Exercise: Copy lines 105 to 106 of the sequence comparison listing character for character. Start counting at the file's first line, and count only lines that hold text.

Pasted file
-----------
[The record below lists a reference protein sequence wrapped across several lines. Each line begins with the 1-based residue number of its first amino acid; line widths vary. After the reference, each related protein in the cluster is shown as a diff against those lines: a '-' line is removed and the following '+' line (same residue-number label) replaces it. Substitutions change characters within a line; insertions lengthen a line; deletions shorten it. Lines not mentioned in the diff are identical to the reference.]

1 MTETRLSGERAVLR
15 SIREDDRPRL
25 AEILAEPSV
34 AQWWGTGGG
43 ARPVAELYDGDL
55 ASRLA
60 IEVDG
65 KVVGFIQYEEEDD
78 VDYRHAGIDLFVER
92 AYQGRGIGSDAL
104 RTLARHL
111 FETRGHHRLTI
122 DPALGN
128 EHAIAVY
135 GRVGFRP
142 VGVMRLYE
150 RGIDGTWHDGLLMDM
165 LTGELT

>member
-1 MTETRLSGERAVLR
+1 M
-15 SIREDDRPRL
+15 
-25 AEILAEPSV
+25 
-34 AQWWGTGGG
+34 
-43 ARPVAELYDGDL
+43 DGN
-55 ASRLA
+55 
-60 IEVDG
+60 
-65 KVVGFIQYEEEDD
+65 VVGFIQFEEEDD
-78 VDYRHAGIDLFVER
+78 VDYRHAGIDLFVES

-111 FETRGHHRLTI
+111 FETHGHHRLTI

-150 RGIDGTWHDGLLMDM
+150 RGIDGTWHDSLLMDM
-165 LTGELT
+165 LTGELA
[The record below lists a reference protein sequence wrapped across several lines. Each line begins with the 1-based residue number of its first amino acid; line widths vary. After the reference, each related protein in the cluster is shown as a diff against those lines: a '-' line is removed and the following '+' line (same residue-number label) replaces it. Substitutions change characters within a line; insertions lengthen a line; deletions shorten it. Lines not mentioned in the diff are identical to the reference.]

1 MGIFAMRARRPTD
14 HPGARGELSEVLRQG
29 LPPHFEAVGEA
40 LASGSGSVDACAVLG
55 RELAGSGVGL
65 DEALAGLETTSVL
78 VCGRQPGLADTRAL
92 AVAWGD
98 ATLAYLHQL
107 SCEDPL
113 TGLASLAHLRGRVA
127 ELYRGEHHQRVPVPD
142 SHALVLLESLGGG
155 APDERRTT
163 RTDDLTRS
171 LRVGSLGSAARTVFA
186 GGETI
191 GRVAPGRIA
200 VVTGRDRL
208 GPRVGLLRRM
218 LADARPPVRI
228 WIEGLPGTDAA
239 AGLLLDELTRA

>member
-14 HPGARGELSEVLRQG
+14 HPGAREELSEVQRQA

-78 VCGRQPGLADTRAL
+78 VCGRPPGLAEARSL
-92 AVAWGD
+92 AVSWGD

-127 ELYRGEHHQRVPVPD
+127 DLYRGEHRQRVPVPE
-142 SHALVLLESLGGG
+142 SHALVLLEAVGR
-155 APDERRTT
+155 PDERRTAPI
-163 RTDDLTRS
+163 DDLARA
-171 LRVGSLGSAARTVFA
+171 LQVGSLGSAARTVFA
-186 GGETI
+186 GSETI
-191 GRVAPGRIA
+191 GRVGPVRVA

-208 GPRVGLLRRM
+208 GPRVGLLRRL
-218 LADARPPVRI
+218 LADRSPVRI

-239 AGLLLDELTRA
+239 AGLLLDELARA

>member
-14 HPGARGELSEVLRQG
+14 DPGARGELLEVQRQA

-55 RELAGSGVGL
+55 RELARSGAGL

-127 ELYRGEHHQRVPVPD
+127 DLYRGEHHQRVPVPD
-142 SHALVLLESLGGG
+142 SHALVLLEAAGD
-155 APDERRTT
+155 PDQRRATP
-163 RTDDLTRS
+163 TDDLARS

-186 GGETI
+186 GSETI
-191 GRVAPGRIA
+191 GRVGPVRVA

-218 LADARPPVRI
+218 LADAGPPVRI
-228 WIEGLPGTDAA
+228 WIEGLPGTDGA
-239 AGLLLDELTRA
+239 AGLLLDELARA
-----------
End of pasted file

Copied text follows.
-155 APDERRTT
+155 PDQRRATP